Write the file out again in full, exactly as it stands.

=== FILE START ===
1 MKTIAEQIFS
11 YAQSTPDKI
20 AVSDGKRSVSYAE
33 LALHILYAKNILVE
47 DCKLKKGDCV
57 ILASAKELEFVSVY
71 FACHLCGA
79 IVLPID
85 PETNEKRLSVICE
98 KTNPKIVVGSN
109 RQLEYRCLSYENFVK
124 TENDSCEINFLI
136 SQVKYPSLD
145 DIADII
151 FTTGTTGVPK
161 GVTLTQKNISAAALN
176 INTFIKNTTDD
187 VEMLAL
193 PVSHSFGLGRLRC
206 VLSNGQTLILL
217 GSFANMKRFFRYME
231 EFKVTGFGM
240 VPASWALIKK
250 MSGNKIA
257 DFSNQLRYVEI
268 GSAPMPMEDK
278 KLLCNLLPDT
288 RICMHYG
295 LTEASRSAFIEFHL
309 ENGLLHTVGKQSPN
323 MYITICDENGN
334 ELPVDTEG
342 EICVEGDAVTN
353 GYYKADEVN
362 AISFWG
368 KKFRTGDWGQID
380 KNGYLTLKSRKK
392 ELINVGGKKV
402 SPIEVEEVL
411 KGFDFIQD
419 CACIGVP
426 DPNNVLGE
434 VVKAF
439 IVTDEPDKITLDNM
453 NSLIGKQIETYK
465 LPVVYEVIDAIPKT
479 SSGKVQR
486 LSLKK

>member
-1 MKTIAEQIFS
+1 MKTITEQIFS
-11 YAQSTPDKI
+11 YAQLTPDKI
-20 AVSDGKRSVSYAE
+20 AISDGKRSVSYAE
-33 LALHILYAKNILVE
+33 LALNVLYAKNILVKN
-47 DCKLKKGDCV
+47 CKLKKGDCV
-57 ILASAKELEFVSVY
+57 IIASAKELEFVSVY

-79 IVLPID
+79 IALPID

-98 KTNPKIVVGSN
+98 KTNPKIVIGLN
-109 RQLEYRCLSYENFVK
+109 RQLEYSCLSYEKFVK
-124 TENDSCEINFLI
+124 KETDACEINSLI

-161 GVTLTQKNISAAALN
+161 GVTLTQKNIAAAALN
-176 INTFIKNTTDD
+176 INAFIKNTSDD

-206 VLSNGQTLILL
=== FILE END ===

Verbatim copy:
1 MKTIAEQIFS
11 YAQSTPDKI
20 AVSDGKRSVSYAE
33 LALHILYAKNILVE
47 DCKLKKGDCV
57 ILASAKELEFVSVY
71 FACHLCGA
79 IVLPID
85 PETNEKRLSVICE
98 KTNPKIVVGSN
109 RQLEYRCLSYENFVK
124 TENDSCEINFLI
136 SQVKYPSLD
145 DIADII
151 FTTGTTGVPK
161 GVTLTQKNISAAALN
176 INTFIKNTTDD
187 VEMLAL
193 PVSHSFGLGRLRC
206 VLSNGQTLILL
217 GSFANMKRFFRYME
231 EFKVTGFGM
240 VPASWALIKK
250 MSGNKIA
257 DFSNQLRYVEI
268 GSAPMPMEDK
278 KLLCNLLPDT
288 RICMHYG
295 LTEASRSAFIEFHL
309 ENGLLHTVGKQSPN
323 MYITICDENGN
334 ELPVDTEG
342 EICVEGDAVTN
353 GYYKADEVN
362 AISFWG
368 KKFRTGDWGQID
380 KNGYLTLKSRKK
392 ELINVGGKKV
402 SPIEVEEVL
411 KGFDFIQD
419 CACIGVP
426 DPNNVLGE
434 VVKAF
439 IVTDEPDKITLDNM
453 NSLIGKQIETYK
465 LPVVYEVIDAIPKT
479 SSGKVQR
486 LSLKK

>member
-1 MKTIAEQIFS
+1 MKTITEQIFS
-11 YAQSTPDKI
+11 YAQLTPDKI
-20 AVSDGKRSVSYAE
+20 AISDGKRSVSYAE
-33 LALHILYAKNILVE
+33 LALNVLYAKNILVKN
-47 DCKLKKGDCV
+47 CKLKKGDCV
-57 ILASAKELEFVSVY
+57 IIASAKELEFVSVY

-79 IVLPID
+79 IALPID

-98 KTNPKIVVGSN
+98 KTNPKIVIGLN
-109 RQLEYRCLSYENFVK
+109 RQLEYSCLSYEKFVK
-124 TENDSCEINFLI
+124 KETDACEINSLI

-161 GVTLTQKNISAAALN
+161 GVTLTQKNIAAAALN
-176 INTFIKNTTDD
+176 INAFIKNTSDD

-206 VLSNGQTLILL